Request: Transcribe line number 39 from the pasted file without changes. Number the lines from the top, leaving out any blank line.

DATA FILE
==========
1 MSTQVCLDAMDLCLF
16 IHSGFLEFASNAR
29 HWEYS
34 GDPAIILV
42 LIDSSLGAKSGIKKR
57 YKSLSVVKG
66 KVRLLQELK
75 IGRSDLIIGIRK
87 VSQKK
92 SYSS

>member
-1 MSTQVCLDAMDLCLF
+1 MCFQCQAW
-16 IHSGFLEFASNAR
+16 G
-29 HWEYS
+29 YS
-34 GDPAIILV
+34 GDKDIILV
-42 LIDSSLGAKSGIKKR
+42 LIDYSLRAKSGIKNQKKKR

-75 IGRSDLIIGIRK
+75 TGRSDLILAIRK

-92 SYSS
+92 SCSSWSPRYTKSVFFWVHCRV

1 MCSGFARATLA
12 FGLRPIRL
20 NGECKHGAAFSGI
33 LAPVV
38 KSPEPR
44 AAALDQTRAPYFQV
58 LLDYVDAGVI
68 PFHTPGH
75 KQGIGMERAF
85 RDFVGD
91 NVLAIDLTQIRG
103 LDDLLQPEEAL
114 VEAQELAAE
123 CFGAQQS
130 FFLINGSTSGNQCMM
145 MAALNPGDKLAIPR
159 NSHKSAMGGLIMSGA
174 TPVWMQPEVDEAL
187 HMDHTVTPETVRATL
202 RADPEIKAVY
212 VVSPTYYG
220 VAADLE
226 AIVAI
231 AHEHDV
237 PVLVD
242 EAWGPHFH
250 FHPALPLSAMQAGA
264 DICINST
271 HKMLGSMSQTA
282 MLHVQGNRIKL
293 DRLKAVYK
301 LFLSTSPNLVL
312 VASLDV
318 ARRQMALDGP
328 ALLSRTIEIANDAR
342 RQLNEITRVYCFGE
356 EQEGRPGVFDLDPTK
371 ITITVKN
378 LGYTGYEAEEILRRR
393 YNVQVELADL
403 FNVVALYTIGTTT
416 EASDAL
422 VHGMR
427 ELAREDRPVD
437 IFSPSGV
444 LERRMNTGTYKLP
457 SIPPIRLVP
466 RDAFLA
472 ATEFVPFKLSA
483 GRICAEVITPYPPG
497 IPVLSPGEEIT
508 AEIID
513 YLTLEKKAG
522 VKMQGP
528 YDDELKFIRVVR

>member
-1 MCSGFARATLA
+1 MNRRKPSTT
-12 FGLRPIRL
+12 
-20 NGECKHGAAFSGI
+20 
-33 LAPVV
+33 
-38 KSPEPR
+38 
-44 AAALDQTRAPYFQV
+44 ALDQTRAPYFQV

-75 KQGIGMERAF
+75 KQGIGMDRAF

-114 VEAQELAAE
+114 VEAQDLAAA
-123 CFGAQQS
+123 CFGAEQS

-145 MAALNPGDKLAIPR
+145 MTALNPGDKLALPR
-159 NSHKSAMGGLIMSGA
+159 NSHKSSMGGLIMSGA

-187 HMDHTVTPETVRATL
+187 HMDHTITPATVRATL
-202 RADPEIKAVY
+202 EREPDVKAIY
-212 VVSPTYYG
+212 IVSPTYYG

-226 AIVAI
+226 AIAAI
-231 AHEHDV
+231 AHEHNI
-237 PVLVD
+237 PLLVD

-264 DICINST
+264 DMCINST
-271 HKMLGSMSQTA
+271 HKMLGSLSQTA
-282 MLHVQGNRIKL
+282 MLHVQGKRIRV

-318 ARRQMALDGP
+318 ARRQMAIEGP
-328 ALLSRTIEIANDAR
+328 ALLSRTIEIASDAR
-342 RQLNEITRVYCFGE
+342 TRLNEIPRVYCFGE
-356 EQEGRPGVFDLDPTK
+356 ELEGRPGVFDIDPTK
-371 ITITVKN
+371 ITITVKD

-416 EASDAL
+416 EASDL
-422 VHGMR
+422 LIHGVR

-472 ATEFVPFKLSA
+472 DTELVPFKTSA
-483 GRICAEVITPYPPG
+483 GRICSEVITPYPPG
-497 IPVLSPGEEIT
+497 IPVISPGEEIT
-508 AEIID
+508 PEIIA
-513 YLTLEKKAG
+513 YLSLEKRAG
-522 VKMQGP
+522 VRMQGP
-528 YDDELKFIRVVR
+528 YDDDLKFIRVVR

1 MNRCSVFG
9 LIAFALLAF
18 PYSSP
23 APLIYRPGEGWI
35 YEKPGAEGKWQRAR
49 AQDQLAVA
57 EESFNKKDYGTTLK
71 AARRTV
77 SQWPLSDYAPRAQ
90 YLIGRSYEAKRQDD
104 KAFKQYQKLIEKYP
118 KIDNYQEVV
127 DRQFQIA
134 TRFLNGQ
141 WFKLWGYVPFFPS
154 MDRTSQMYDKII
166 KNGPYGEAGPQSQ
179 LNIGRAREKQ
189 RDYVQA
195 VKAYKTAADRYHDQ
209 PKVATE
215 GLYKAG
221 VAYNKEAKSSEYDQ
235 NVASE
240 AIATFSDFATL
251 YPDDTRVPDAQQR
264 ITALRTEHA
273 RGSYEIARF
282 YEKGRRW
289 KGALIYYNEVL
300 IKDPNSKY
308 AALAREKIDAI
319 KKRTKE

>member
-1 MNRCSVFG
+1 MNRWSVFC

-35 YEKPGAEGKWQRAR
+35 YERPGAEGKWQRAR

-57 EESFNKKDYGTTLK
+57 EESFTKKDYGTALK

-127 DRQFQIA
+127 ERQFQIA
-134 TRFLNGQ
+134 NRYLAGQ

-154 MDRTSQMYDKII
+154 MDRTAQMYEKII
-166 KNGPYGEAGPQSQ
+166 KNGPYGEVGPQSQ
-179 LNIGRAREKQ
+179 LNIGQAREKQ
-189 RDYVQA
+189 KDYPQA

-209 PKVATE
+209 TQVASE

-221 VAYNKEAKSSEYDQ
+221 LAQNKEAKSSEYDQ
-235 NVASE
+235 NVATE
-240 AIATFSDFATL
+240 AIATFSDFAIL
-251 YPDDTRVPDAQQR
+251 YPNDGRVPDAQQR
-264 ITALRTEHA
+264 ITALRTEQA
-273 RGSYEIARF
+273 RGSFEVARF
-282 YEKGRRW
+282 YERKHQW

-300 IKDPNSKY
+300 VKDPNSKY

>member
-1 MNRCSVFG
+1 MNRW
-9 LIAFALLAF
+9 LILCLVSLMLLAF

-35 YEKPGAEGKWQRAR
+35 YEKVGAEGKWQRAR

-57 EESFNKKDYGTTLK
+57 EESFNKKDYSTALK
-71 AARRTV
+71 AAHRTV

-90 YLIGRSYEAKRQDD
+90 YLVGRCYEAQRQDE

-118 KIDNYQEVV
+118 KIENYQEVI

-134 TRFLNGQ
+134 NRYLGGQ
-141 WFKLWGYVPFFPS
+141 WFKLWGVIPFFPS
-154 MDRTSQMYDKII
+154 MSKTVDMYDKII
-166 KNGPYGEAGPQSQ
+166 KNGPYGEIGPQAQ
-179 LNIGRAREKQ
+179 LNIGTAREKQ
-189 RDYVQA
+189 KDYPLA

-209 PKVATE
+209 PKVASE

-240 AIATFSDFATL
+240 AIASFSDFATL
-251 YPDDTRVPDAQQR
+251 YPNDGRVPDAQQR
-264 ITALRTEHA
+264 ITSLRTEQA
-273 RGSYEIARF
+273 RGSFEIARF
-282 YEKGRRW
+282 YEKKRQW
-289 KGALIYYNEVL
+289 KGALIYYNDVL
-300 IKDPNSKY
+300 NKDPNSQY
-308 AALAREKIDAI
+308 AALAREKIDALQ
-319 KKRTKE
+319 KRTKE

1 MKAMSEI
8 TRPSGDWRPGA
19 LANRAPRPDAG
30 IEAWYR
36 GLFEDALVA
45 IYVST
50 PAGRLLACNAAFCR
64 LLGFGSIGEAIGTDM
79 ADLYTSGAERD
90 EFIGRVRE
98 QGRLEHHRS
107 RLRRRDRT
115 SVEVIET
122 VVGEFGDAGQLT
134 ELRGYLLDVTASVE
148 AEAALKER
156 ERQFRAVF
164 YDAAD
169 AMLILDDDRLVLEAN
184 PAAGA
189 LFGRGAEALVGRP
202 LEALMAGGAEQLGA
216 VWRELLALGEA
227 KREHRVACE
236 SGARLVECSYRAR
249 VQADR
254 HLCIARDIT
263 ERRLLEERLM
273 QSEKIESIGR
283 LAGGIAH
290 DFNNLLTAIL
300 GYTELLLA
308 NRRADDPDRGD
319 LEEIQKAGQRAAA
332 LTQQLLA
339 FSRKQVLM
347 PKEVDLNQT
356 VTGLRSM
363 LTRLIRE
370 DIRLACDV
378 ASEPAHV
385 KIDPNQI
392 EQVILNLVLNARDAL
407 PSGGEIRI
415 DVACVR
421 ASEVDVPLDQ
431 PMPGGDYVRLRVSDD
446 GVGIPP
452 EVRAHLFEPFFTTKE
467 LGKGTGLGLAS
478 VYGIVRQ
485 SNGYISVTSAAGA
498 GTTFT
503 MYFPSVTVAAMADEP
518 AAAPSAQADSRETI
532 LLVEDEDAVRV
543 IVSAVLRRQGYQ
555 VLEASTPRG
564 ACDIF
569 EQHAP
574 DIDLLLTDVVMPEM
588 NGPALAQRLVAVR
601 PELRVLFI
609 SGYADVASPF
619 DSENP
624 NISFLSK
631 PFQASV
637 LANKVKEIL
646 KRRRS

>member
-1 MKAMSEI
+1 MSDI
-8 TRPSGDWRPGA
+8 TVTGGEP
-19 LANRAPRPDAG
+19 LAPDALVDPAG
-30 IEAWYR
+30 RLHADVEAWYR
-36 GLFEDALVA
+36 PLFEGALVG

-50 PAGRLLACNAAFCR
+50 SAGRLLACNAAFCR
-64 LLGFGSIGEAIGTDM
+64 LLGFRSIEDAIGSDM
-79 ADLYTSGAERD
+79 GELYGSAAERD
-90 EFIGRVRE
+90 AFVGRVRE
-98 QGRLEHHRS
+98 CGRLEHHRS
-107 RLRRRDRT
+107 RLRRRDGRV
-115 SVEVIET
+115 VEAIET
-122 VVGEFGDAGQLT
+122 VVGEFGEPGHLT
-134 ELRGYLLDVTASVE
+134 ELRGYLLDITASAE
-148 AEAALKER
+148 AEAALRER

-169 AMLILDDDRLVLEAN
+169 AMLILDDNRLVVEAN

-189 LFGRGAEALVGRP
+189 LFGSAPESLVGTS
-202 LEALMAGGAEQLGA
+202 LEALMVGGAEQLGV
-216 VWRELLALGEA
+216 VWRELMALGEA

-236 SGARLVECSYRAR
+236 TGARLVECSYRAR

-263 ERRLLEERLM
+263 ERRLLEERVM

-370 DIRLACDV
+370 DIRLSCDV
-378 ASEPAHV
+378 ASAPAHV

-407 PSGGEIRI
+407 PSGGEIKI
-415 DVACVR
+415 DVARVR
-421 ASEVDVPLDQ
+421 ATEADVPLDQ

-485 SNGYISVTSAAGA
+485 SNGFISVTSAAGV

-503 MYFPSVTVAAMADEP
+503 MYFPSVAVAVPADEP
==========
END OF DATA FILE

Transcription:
123 CFGAQQS